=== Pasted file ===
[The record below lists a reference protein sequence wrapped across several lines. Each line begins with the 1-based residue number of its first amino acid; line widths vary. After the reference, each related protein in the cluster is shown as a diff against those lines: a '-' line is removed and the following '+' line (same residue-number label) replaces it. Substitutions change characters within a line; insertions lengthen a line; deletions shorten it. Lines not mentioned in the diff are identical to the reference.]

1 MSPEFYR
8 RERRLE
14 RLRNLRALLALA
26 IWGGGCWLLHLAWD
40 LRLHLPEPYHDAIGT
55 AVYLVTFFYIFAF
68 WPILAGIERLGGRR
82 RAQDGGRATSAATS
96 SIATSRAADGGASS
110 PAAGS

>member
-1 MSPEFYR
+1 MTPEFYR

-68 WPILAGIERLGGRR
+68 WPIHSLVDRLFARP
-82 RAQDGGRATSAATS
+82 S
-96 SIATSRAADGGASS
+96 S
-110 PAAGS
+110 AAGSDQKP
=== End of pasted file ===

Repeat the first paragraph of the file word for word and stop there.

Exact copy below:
[The record below lists a reference protein sequence wrapped across several lines. Each line begins with the 1-based residue number of its first amino acid; line widths vary. After the reference, each related protein in the cluster is shown as a diff against those lines: a '-' line is removed and the following '+' line (same residue-number label) replaces it. Substitutions change characters within a line; insertions lengthen a line; deletions shorten it. Lines not mentioned in the diff are identical to the reference.]